On first release it seemed the most important cinematic debut since “Citizen Kane” and perhaps still is, but like Welles, Tarantino has had less impact with every film (I have still to be convinced of “Inglorious Basterds” despite it’s Oscar nomination), which is a great shame considering how perfect this film was. Borrowing from John Huston’s “The Asphalt Jungle”, Stanley Kubrick’s “The Killing”, Jules Dassin’s “Rififi” and Ringo Lamm’s forgettable “City On Fire” about heist’s that go wrong, the difference here is that we don’t see the heist. I remember it just looking so good, it was like a breath of fresh air, the dialogue, the soundtrack, the violence, oh yes, the violence. The film pretty much came and went (apart from amazing reviews everywhere), then “True Romance” and “Pulp Fiction” appeared and the Daily Mail got on it’s soapbox and “Ban This Video Nasty” screamed the headlines, so much so that it was stopped from release on video for over a year, then it was finally released uncut. What strikes me now is how long it did take to be released on video, in an age now when we can own a film on DVD within three months, this didn’t appear for over two years. You had to track down copies that were pretty awful. But the film itself still stands at a great time when I was experiencing so many films for the first time and this seemed that the 90s was going to be as memorable as the 70s. I was wrong.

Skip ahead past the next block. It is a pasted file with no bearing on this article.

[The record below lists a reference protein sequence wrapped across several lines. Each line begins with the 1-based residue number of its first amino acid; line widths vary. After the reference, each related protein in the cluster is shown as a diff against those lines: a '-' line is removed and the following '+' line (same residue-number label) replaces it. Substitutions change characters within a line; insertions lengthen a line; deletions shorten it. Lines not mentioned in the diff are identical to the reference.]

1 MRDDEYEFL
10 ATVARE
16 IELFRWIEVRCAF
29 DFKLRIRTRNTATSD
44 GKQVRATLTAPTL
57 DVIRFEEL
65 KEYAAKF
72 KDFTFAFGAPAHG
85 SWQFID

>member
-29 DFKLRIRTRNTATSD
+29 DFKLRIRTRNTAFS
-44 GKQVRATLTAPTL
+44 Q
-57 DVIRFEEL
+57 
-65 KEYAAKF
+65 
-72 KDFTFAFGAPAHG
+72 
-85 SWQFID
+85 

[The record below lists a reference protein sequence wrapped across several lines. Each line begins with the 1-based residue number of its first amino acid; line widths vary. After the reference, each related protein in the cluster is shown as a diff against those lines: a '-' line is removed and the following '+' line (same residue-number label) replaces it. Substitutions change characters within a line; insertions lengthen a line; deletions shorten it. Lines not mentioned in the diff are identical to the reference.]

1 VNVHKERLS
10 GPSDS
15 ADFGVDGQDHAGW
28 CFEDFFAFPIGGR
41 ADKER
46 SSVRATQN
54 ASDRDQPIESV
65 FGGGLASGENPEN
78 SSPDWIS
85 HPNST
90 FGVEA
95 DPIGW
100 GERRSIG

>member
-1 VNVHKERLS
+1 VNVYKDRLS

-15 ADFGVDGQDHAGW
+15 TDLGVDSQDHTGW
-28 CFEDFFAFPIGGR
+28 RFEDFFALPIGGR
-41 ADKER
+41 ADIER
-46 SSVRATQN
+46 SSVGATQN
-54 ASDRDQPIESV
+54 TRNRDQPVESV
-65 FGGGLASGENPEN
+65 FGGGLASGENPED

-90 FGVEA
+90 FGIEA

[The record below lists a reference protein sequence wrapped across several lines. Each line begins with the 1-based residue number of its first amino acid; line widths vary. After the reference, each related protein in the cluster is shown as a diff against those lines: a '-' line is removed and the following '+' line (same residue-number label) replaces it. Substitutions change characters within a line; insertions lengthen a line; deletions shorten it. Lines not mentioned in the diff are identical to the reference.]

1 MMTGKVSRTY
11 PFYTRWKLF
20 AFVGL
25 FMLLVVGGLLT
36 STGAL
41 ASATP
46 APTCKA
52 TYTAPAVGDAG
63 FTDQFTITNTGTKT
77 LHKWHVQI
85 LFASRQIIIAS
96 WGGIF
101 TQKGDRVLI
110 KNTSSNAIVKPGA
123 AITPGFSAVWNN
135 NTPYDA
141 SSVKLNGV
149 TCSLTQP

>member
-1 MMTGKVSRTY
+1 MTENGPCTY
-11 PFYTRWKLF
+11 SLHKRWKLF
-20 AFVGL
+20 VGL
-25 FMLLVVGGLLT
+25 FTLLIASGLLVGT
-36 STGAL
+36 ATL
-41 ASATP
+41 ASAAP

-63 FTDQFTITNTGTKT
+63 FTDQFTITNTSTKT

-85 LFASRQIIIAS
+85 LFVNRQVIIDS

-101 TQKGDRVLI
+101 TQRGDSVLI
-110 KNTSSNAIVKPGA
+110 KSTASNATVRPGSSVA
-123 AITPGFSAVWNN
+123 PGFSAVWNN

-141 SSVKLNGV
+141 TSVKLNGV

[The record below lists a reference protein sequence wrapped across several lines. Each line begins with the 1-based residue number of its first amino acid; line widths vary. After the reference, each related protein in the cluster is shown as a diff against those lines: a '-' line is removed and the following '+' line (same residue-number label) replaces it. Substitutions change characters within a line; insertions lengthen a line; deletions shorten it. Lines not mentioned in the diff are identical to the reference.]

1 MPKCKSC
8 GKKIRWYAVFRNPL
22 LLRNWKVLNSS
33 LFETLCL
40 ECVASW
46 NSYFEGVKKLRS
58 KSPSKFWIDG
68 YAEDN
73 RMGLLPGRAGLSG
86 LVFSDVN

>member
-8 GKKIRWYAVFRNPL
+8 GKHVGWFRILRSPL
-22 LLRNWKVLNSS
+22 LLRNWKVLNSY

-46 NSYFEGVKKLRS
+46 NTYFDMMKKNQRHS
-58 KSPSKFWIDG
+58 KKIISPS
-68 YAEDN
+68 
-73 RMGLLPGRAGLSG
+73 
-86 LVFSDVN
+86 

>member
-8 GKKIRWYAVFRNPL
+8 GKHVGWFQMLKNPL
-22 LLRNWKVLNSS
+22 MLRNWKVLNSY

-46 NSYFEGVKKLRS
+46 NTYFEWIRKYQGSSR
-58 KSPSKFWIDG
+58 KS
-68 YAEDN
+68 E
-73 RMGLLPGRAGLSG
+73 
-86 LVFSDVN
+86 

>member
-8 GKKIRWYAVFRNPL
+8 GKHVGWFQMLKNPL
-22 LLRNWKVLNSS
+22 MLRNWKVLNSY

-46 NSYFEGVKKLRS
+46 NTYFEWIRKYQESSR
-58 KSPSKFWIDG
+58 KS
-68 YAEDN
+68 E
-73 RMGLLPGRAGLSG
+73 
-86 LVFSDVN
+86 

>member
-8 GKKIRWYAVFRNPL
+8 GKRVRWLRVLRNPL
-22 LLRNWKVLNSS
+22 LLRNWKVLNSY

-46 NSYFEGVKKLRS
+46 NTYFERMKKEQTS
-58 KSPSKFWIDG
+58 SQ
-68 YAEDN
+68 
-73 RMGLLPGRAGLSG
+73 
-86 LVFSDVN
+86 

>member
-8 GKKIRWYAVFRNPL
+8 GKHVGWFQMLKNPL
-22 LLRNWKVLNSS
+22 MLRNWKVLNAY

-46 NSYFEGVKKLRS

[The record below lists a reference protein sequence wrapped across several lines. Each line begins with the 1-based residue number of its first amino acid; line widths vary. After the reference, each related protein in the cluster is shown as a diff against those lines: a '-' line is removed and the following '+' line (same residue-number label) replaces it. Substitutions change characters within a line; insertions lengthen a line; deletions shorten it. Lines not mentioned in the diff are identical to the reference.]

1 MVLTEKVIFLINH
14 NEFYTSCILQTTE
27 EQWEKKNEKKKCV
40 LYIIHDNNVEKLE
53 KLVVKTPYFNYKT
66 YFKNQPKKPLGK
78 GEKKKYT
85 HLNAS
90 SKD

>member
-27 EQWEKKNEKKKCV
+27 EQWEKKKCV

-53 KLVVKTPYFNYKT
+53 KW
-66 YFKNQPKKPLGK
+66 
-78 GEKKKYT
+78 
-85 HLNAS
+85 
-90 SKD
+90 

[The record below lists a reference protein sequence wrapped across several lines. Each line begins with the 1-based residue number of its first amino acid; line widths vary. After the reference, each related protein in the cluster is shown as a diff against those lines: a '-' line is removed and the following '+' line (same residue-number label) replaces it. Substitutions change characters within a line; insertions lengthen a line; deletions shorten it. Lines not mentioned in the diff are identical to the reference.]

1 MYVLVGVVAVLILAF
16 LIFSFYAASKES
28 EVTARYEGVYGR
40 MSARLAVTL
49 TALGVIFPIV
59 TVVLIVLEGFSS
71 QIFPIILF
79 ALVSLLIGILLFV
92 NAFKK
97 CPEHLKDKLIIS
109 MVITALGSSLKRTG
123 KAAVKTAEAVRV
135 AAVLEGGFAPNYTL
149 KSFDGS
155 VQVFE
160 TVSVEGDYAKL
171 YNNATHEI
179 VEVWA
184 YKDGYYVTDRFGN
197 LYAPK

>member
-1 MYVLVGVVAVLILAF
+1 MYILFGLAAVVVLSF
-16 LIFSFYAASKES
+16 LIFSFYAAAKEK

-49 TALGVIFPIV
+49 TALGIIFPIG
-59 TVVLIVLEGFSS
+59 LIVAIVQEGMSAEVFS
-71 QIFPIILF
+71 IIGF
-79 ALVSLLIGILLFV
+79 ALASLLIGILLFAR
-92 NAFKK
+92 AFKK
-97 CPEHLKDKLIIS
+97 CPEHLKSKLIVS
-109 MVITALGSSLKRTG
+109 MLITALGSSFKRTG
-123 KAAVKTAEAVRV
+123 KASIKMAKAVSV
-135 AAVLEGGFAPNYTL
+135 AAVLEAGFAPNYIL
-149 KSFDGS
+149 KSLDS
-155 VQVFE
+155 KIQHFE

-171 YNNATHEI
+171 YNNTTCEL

Premiere – Sundance 21/01/1992 , US Release 23/10/1992, UK Release 15/01/1993
DF Viewing 27/02/1993, Preston Docklands Cinema